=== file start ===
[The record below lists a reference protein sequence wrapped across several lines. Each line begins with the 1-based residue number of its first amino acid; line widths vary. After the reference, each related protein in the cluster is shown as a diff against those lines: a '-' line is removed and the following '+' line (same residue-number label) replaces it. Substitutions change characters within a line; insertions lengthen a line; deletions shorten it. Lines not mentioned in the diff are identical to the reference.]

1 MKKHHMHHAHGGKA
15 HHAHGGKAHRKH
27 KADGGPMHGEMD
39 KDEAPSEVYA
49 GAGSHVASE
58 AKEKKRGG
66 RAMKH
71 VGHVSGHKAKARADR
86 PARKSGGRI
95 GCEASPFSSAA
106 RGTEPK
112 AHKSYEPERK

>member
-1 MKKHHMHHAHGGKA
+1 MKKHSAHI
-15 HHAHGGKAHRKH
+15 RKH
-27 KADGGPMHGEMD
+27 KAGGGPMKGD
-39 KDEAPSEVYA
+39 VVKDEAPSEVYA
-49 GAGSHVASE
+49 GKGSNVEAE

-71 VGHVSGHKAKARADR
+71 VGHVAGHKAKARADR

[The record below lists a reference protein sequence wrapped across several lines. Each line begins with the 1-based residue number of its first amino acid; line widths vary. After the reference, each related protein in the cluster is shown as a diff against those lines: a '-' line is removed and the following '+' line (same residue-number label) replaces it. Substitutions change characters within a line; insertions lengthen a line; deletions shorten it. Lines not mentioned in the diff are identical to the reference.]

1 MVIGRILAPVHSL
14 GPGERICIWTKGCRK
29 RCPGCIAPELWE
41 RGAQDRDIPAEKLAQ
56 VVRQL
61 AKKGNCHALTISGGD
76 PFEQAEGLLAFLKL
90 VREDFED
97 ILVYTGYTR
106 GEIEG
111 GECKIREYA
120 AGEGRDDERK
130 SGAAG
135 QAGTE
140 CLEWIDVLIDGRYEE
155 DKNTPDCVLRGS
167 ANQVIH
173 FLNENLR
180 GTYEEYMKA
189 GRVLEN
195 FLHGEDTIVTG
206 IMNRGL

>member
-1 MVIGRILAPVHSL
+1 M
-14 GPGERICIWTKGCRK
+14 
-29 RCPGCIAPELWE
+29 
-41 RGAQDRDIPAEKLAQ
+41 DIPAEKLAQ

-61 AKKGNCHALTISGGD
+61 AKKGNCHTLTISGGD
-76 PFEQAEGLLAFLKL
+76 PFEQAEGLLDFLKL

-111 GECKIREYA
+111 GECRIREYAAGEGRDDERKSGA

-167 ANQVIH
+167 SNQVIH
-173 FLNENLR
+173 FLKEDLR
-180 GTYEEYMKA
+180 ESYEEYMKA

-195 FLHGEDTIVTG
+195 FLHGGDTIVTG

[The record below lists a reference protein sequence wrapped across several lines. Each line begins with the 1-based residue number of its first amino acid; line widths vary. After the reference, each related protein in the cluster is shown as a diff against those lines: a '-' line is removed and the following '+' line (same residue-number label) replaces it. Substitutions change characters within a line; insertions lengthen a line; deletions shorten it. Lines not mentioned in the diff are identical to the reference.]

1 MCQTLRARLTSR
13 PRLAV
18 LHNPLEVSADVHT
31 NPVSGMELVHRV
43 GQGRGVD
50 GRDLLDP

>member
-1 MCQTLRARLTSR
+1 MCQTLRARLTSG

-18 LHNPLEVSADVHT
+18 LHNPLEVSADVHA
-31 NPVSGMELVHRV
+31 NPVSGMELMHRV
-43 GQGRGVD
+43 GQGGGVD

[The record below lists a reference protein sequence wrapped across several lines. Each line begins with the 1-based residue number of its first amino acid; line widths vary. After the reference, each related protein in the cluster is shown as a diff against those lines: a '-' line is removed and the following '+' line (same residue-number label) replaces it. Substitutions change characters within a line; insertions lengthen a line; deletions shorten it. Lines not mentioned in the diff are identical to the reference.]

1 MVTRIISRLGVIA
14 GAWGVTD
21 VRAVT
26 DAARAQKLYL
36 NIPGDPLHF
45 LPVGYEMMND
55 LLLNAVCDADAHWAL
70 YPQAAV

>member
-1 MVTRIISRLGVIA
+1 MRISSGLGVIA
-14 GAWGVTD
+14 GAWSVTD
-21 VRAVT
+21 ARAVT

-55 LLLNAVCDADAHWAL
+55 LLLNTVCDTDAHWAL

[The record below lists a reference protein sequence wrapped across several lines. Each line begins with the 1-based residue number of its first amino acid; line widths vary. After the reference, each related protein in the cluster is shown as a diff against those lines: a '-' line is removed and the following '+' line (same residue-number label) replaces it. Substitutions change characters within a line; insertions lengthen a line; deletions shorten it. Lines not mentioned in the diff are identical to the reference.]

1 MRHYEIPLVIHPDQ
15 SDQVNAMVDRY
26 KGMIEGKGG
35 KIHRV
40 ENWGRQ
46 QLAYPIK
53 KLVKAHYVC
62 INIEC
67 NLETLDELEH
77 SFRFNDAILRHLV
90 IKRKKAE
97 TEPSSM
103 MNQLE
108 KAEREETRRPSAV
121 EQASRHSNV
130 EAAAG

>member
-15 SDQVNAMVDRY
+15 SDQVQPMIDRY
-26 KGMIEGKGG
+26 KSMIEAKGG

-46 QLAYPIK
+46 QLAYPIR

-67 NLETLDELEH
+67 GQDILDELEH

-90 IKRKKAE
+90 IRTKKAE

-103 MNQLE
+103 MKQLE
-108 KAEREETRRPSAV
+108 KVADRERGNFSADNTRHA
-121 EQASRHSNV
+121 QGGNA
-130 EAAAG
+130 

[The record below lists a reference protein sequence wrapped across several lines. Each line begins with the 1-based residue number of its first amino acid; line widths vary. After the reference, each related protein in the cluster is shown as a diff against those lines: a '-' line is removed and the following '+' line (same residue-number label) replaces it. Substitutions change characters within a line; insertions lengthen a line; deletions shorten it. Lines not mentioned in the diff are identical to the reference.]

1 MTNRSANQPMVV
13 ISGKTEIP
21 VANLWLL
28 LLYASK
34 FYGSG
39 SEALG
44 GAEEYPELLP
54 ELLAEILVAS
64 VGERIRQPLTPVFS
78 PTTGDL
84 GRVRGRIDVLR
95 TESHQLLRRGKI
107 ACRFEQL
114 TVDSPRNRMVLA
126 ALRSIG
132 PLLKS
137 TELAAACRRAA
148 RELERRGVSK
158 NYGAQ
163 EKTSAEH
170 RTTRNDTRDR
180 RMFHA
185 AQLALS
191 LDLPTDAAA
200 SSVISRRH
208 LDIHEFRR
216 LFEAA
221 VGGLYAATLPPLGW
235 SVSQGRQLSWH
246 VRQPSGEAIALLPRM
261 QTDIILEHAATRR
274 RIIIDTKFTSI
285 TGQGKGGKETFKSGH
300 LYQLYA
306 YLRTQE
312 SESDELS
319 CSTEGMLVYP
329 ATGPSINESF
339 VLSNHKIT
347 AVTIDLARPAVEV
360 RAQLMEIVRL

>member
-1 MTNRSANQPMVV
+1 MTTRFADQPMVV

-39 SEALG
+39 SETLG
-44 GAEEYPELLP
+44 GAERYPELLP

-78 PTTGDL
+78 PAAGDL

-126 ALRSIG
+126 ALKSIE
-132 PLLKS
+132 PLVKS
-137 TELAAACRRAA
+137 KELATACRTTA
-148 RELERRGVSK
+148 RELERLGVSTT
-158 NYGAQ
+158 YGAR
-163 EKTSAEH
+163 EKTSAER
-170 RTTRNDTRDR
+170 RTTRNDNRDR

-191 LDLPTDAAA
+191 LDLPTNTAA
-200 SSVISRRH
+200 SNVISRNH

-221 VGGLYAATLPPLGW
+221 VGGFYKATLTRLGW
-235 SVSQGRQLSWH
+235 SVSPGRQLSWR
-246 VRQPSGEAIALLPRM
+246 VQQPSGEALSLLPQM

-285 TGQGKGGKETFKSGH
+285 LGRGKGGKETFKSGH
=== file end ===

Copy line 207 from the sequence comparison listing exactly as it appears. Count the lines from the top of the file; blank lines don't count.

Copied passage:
+170 RTTRNDNRDR